Requirements for free postal charges for disabled persons


Persida Acosta

Dear PAO,
My daughter is enroled in a special program for disabled children here in our province but my husband and I are planning to enrol her next year in a regular school in Manila. We will hand-carry some of her books and ship by mail the rest of her teaching aids/materials as our luggage capacity is limited. I was told by our barangay (village) chairman that there is free mail shipping for the disabled. Is this true? If so, what should I take into consideration? Your advice will be highly appreciated.

Dear Rossa,
Republic Act (RA) 7277 or the Magna Carta for Disabled Persons affords rights and privileges for disabled persons. One of them is the privilege of free postal charges. As provided under Section 24 of RA No. 7277:
“Postal charges shall be free on the following:

(a) article and literature like books and periodicals, orthopedic and other devices, and teaching aids for the use of the disabled sent by mail within the Philippines and abroad; and

(b) aids and orthopedic devices for the disabled sent abroad by mail for repair: Provided, That the aforesaid items are for personal purposes only: Provided further, That the disabled person is a marginalized disabled as certified by the Social Welfare and Development Office of the local government unit concerned or the Department of Social Welfare and Development.”

Accordingly, you may avail of this benefit in behalf of your daughter if you and your husband intend to ship her books and/or teaching aids/materials by mail. Such benefit, however, is only applicable to those to be shipped or mailed through the Philippine postal office. It must also be established, pursuant to RULE VI (L) of the Implementing Rules and Regulations (IRR) of RA 7277, that your daughter is a Filipino citizen and that she is a marginalized disabled person as certified to by the Social Welfare and Development Office of the municipality or city government unit where she is a resident or by the representative of the Department of Social Welfare and Development in the municipality or city government unit where she is a resident. The term “marginalized disabled person,” as referred here, means “one who lacks access to rehabilitation services and opportunities to be able to participate fully in socio-economic activities and who have no means of livelihood or whose income falls below the poverty threshold.” Further, your daughter, either as the sender/or addressee, must have the necessary accreditation certificate issued by the Postmaster General or his representative from the Philippine Postal Corp. Under the same provision of the IRR, it is required that the mentioned books and devices are for the exclusive use of the disabled person and must be unsealed when mailed, may be opened for postal inspection and does not contain commercial advertising materials. Lastly, the envelope or wrapper to be used must bear your daughter’s name on the left upper corner along with her complete address, and the words “Free Master for Disabled Person.” Private or unauthorized use to avoid payment of postage is penalized by a fine or imprisonment or both on the upper right corner.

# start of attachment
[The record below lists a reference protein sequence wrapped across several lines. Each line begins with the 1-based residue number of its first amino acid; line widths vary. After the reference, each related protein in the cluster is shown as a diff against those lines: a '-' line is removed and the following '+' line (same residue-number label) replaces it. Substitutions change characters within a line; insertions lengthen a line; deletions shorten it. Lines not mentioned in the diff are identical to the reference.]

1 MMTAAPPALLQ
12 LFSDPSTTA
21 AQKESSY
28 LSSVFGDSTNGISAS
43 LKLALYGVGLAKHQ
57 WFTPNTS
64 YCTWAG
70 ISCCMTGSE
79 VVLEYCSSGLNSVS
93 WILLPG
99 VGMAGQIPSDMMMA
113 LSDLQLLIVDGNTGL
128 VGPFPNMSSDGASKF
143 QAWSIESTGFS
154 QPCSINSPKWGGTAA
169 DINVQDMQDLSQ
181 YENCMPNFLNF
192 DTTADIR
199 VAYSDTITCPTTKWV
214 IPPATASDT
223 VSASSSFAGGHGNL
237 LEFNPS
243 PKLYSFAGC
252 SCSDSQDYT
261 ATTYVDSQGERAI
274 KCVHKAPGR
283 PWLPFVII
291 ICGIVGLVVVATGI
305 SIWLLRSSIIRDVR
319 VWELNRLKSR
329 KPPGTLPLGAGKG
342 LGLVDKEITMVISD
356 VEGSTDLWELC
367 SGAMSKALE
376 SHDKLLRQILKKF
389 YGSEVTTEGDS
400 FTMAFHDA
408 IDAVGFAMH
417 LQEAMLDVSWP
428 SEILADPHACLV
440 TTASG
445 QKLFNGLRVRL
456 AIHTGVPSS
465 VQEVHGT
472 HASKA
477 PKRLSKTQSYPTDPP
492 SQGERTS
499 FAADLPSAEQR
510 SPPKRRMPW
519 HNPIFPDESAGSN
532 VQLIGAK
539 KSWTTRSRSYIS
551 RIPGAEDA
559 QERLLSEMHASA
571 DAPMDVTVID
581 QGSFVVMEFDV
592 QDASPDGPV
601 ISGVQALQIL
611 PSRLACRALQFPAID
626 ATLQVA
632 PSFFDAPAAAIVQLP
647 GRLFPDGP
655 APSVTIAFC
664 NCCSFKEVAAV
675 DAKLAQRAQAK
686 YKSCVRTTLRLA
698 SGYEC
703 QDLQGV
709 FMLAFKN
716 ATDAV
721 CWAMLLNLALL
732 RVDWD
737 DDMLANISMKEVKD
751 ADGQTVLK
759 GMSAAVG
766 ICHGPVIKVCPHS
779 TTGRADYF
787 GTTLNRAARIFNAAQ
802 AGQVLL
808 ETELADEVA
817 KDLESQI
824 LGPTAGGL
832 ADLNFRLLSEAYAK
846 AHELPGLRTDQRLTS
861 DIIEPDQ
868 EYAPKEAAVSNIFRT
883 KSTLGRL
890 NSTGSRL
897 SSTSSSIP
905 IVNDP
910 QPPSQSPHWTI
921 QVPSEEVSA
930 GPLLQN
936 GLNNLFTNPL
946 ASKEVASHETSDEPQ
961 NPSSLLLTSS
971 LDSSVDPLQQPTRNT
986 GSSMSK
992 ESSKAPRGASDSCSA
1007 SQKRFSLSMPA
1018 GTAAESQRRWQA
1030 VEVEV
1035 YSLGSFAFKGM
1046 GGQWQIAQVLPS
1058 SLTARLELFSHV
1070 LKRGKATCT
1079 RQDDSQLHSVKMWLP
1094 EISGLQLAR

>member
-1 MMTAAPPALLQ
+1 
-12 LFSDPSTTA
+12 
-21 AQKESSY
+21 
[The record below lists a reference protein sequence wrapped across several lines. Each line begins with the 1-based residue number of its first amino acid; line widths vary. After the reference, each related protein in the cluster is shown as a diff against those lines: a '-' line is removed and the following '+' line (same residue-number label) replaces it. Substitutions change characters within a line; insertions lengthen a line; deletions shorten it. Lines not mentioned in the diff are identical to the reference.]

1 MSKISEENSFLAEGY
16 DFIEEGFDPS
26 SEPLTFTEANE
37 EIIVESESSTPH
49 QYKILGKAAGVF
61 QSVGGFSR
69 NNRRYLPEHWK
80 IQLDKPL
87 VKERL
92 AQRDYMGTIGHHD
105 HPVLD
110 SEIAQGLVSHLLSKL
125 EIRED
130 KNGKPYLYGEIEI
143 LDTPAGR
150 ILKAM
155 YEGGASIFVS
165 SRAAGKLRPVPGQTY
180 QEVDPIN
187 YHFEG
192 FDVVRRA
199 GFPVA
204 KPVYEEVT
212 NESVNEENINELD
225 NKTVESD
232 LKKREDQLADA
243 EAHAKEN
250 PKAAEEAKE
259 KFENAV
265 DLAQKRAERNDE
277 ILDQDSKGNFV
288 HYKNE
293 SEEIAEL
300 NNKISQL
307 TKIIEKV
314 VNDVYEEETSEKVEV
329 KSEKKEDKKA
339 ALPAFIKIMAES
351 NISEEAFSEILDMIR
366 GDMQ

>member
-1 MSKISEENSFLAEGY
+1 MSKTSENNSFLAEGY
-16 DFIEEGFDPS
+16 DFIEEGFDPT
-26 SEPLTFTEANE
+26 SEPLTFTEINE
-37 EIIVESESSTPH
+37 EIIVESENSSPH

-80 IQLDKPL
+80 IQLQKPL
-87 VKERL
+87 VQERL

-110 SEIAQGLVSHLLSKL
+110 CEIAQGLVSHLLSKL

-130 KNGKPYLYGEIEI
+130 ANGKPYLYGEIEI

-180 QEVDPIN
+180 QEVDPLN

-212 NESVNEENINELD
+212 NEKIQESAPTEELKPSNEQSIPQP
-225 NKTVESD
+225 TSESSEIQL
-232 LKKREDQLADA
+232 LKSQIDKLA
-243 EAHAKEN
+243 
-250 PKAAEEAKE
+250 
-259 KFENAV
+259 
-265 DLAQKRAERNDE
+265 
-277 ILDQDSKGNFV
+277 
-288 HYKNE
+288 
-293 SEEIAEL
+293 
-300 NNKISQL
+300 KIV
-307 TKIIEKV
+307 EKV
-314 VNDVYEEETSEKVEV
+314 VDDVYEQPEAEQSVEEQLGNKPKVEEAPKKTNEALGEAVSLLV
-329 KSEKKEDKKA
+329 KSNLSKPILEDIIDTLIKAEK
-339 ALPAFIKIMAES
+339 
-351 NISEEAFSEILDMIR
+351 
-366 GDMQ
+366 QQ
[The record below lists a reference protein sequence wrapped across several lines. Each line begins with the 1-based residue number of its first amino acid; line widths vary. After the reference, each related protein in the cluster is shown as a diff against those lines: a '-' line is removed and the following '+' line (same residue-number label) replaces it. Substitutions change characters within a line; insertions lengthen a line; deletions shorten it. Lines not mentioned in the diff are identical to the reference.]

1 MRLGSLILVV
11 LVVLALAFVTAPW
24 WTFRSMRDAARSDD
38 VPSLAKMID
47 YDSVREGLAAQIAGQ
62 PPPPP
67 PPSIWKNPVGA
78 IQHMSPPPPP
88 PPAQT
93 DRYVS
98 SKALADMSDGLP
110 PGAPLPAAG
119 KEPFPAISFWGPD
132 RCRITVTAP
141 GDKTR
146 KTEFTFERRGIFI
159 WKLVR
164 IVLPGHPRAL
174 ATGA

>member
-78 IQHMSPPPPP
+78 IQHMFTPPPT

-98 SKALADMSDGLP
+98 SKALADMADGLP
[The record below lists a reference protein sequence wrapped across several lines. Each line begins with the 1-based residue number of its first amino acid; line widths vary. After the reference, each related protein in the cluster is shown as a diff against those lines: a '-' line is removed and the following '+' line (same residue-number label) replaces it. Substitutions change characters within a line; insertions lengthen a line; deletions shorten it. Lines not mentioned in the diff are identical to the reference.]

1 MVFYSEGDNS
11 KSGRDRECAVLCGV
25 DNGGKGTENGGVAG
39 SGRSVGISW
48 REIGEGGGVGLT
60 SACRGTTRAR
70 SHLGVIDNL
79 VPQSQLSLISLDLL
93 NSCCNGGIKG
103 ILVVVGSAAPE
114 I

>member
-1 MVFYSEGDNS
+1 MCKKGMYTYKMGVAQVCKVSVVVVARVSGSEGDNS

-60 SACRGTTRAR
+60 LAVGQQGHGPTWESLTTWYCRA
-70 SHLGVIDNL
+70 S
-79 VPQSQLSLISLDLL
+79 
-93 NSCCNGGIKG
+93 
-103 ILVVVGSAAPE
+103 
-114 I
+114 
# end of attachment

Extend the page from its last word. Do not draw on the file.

We hope that we were able to answer your queries. Please be reminded that this advice is based solely on the facts you have narrated and our appreciation of the same. Our opinion may vary when other facts are changed or elaborated.

Editor’s note: Dear PAO is a daily column of the Public Attorney’s Office. Questions for Chief Acosta may be sent to



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